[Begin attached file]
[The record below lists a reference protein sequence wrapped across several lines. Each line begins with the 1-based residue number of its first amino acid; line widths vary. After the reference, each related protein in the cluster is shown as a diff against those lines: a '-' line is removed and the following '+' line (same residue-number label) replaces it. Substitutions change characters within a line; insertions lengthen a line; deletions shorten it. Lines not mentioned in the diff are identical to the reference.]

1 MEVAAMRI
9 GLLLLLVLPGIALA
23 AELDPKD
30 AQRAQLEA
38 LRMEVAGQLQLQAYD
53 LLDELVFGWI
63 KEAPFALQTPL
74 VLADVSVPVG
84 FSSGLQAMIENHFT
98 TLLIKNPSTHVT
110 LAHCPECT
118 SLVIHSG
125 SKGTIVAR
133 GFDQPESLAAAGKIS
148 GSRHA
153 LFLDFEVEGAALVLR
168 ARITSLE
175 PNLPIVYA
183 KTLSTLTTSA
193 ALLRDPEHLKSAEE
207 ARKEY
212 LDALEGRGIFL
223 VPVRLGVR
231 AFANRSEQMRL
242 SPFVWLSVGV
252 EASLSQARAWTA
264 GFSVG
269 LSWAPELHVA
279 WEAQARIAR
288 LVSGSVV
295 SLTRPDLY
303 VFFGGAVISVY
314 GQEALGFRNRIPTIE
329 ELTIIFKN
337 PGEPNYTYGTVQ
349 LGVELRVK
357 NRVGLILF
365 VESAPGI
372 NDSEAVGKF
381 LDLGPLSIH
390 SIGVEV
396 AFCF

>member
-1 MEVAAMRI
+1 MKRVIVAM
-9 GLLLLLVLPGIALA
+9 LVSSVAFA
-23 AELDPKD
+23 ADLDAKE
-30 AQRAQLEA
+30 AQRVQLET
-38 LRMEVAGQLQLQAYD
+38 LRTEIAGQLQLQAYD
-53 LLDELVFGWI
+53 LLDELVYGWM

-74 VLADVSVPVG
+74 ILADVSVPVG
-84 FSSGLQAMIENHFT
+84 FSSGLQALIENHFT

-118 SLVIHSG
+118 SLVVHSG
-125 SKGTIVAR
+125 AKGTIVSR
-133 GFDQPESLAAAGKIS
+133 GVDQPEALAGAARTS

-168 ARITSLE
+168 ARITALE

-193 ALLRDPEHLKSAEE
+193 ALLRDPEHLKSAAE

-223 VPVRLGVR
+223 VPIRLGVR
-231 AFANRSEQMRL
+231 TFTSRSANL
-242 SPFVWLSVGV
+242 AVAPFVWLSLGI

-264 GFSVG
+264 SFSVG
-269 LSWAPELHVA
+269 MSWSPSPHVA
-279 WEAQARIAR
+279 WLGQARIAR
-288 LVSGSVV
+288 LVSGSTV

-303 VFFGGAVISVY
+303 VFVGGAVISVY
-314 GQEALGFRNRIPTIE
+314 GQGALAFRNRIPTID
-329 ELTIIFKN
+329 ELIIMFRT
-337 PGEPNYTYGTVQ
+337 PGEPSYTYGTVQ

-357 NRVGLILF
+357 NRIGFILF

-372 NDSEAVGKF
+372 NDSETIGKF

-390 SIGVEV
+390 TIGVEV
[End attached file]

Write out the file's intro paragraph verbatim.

[The record below lists a reference protein sequence wrapped across several lines. Each line begins with the 1-based residue number of its first amino acid; line widths vary. After the reference, each related protein in the cluster is shown as a diff against those lines: a '-' line is removed and the following '+' line (same residue-number label) replaces it. Substitutions change characters within a line; insertions lengthen a line; deletions shorten it. Lines not mentioned in the diff are identical to the reference.]